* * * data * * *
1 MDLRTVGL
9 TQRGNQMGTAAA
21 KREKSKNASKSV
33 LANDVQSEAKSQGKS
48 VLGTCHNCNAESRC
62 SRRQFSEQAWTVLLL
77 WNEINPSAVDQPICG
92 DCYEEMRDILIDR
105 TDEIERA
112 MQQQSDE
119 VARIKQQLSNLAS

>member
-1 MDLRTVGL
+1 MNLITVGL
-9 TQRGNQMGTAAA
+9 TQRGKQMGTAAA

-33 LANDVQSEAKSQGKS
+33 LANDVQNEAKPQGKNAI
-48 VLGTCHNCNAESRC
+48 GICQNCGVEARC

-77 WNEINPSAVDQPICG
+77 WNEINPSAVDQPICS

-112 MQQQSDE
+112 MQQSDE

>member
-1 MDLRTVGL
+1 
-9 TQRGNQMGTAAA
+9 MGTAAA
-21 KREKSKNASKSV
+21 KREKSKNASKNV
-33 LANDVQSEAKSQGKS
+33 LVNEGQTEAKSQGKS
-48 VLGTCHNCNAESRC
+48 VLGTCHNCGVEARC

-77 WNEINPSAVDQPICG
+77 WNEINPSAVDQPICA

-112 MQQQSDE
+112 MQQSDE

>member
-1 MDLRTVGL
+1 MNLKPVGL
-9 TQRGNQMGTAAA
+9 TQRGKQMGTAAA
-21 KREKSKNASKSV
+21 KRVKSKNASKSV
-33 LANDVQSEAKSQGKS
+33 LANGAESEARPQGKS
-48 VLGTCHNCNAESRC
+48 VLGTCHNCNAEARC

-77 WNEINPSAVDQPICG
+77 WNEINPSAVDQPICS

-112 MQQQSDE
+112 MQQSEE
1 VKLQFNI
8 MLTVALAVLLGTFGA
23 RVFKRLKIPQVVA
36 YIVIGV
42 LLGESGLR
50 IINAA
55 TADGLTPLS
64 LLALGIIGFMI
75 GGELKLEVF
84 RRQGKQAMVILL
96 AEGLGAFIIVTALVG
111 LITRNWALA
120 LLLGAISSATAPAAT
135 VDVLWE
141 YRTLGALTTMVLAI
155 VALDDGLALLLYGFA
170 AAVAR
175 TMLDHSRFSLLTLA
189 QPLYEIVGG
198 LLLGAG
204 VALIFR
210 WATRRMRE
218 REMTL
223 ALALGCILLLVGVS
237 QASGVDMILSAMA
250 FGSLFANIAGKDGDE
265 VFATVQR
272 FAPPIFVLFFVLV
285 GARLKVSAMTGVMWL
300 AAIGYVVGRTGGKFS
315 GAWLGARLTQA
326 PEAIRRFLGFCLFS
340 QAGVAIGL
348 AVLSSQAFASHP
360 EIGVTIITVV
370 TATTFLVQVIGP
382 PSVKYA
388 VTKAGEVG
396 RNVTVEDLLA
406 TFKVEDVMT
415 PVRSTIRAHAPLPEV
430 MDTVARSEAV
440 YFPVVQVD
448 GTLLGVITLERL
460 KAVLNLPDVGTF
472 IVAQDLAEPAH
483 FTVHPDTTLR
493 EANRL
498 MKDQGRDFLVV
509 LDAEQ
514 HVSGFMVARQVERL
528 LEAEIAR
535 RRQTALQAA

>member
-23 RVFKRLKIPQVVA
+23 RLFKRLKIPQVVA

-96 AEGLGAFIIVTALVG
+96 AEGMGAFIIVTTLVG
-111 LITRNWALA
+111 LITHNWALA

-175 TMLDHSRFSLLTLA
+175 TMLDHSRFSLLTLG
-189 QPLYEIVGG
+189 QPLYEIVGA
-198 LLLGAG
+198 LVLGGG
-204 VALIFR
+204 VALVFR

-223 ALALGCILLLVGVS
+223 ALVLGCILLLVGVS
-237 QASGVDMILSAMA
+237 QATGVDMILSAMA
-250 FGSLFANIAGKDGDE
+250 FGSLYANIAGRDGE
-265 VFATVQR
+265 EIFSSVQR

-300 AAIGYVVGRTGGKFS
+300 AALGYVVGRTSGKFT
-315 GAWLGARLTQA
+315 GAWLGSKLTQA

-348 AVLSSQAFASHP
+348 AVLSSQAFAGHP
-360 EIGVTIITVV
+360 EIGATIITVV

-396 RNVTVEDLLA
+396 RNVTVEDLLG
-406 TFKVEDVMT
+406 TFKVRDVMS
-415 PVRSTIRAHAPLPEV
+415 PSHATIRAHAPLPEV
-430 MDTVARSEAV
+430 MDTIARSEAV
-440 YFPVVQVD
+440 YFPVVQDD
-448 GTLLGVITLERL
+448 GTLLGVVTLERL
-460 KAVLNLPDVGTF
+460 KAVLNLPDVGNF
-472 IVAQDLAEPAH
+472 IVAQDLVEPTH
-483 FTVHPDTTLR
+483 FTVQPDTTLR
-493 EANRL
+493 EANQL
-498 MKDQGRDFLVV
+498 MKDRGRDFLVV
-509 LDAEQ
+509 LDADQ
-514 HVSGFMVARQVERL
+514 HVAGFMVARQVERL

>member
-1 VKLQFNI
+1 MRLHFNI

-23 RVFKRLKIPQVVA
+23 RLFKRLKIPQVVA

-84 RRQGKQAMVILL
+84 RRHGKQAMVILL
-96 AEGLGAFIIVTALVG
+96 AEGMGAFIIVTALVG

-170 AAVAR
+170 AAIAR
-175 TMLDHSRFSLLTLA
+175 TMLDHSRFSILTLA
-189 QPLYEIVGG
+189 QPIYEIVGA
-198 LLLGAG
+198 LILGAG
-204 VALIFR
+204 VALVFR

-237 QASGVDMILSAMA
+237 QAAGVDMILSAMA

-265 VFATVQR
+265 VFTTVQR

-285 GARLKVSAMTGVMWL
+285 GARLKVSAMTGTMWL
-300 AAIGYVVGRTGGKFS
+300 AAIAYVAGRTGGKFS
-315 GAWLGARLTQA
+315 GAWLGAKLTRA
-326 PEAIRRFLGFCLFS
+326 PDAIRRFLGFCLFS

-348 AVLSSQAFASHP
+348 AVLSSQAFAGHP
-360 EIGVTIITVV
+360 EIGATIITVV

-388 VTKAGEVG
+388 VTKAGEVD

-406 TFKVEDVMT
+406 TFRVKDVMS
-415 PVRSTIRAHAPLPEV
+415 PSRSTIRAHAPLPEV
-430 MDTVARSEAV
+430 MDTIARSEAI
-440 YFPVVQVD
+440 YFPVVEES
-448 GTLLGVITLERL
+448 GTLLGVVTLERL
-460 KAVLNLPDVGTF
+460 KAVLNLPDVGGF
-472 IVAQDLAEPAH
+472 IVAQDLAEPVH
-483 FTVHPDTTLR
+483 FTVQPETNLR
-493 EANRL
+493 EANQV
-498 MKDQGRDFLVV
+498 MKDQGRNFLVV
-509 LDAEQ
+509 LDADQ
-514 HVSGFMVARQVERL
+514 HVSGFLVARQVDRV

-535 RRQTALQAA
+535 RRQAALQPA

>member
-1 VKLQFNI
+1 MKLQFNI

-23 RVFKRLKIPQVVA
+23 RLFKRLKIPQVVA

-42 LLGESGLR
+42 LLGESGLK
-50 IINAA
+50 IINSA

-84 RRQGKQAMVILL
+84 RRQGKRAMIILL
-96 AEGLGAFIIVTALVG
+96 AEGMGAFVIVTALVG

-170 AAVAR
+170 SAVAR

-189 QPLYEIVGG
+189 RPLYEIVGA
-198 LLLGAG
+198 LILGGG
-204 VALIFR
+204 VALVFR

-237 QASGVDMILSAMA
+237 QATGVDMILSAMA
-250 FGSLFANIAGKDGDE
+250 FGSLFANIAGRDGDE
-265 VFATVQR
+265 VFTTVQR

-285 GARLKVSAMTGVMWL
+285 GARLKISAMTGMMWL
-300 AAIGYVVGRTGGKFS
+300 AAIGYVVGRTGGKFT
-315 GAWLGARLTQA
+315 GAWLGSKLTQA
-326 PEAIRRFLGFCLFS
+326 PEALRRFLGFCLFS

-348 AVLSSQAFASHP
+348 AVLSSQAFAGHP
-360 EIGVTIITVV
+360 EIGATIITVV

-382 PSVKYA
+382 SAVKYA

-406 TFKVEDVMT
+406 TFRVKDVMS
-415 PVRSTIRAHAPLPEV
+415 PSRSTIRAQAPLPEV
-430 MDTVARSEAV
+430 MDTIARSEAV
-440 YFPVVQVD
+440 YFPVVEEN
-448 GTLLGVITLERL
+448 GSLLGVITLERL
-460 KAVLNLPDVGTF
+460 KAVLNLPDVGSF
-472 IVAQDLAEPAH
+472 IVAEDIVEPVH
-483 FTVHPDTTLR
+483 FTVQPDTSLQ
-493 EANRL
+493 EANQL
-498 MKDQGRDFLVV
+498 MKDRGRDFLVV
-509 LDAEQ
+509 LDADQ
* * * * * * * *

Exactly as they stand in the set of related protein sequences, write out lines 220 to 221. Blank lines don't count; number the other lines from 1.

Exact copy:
-498 MKDQGRDFLVV
+498 MKDQGRNFLVV